5pm: Can you ever see classic French cooking coming back and having the same sort of trendy cult status?
DF: Yeah, I think so. I think there is actually a French fast food group about to hit London. I can’t remember the name (possibly Chez Antoinette).
If you go to France or Paris, there are stacks of places offering a French take on fast food. No-one wants to spend two or three hours to have lunch these days. Instead, there are lots of bistros and so on where it is all relatively fast. I can see that coming here.
We are about to launch our new business lunch. It will be slightly cheaper than the one we already do. It will be available Monday to Friday, noon to three, and, while customers can take as long as they want over lunch, it will have dishes which make it easier for people to come in and out that bit faster if they wish.
All about the cut
5pm: What are the best sellers at The Grill Room?
DF: Steak. Steak is by far the best seller. Our eight ounce sirloin steak is our biggest seller followed by the fillet steak. We do sell a good selection of different steaks.
Over the years, we have tried all of the top end Scotch beef brands. We use Caledonia Crown, which is our most popular one. We have used Orkney Gold, Campbell’s Gold, Buccleuch.
They all provide a top end product and, to be honest, it’s very difficult to tell the difference between the brands. If you were having a blind tasting, you would struggle to tell the difference between Caledonia Crown, Buccleuch and Simon Howie’s top stuff.
We also bring in our Wagyu beef and USDA prime graded beef from a company in London. You can really tell the difference between Scotch beef and the American beef. It has been fed on a different diet, a grain diet. Like the Wagyu, it has a very different taste.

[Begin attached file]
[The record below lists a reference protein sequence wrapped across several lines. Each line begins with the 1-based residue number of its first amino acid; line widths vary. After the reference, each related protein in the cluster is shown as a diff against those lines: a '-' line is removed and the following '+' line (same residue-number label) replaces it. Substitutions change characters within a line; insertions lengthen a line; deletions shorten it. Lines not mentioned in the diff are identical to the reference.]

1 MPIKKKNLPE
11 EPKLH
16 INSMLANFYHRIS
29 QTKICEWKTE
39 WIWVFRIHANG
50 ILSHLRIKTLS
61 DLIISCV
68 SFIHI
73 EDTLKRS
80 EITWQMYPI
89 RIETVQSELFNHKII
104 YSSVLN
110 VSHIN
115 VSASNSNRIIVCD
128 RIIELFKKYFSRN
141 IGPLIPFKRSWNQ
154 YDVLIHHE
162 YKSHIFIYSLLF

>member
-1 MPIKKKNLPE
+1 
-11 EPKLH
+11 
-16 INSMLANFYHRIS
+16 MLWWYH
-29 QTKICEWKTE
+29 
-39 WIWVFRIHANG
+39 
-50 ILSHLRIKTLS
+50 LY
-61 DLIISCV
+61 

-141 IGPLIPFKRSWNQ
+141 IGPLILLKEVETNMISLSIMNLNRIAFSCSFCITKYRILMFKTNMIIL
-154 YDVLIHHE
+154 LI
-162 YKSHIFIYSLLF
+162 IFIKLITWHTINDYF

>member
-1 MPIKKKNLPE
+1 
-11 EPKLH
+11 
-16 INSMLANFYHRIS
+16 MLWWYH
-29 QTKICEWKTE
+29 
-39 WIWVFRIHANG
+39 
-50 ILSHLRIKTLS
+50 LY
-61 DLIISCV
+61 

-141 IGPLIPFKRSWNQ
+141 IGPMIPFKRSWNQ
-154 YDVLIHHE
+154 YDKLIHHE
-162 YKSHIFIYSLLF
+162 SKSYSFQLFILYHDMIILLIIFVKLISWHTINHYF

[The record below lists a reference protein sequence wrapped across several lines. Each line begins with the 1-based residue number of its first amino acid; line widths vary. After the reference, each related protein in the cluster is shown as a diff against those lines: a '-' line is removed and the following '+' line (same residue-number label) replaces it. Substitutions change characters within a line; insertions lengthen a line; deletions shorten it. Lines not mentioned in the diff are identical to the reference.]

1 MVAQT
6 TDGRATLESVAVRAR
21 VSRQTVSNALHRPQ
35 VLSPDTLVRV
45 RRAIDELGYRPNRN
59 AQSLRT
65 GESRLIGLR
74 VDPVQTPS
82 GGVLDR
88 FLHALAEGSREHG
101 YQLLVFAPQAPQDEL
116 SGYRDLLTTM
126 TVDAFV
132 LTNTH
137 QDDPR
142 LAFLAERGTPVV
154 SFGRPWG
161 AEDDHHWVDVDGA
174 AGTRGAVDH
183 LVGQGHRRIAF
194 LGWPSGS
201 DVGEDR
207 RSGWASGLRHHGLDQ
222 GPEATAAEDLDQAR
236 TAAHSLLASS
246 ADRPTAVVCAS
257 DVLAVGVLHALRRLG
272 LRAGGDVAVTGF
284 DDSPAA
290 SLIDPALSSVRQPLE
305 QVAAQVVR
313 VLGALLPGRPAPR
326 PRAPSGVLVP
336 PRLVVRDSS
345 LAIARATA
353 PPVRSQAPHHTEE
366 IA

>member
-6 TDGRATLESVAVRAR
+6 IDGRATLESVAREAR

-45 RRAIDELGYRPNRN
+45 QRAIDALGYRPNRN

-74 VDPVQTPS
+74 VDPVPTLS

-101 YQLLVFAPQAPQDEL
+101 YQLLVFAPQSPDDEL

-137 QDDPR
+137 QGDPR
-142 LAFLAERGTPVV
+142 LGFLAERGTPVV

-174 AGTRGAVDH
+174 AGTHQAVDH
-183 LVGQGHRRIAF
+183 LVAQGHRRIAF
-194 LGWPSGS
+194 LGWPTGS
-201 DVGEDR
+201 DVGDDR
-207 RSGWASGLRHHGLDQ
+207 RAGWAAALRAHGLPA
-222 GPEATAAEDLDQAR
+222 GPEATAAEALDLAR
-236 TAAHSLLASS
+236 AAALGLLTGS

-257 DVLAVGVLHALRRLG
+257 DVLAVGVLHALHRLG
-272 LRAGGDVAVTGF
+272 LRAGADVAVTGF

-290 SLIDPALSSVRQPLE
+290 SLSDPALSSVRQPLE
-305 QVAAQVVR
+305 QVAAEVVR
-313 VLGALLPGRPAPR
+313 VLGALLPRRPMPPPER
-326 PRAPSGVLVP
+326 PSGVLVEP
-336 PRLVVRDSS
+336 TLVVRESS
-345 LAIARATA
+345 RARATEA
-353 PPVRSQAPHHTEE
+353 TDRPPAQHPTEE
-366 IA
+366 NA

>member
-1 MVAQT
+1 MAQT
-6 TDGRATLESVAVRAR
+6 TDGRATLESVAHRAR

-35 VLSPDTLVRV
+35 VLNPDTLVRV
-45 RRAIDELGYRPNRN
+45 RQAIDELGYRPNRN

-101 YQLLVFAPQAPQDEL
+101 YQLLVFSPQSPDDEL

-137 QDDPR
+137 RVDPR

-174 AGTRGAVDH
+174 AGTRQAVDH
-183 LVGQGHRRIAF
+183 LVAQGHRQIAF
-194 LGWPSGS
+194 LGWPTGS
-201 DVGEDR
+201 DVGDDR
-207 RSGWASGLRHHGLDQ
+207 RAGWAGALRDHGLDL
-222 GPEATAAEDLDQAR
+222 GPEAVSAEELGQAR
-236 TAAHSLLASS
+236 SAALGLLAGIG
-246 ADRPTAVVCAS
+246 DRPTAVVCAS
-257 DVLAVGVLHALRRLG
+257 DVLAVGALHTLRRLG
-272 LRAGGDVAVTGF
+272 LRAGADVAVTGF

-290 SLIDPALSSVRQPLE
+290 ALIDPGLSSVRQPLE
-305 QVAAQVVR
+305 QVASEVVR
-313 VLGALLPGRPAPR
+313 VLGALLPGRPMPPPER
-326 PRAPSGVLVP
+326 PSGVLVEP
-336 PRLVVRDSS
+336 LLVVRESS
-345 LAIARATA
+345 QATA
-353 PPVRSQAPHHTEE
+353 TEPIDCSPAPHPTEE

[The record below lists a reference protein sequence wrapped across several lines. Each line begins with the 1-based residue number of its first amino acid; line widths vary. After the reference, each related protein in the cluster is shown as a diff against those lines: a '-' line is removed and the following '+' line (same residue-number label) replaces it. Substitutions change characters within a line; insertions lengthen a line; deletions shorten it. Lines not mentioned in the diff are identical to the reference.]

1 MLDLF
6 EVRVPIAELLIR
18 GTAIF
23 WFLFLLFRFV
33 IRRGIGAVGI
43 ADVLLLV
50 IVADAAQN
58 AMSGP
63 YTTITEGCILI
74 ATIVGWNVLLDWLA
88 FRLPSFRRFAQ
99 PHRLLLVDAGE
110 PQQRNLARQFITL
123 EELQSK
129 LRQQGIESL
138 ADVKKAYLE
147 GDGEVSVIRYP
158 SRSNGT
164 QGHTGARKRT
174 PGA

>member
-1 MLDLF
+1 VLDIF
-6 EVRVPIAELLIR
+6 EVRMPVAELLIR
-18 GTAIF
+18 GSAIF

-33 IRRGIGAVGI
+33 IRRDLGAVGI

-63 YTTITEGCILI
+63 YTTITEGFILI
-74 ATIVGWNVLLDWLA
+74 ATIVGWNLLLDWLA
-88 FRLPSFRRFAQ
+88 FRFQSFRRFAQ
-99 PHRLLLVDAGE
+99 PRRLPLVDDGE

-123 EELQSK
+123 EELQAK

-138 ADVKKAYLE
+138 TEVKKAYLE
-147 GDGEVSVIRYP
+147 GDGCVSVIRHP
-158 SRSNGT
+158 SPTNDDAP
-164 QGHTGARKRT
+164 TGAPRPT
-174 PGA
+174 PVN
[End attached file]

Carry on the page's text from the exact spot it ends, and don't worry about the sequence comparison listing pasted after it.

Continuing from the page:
That’s why we put it on the menu. We are a steakhouse and if people come here and want to try something different, it’s not going to make a great deal of difference if they try Caledonia Crown one week and Buccleuch Estate beef the following week.
5pm: In what way does the USDA beef taste different? Is it more buttery?
DF: Yes. They are richer. They taste fatter, for want of a better word – they have a more creamy, fatty flavour. That’s not to take away from the Scotch beef. For me, the Scotch beef is by far the best.
5pm: Is there a gender divide when it comes to steak with men ordering big T-bones and woman wanting a smaller sirloin. Is it just size or also cut?
DF: A bit of both. Guys will take their T-bone or a twelve ounce steak and ladies tend to take a seven ounce fillet or the eight ounce sirloin. To be fair, as tables of two go, you tend to get steak/fish, steak/fish, as women tend to eat fish more.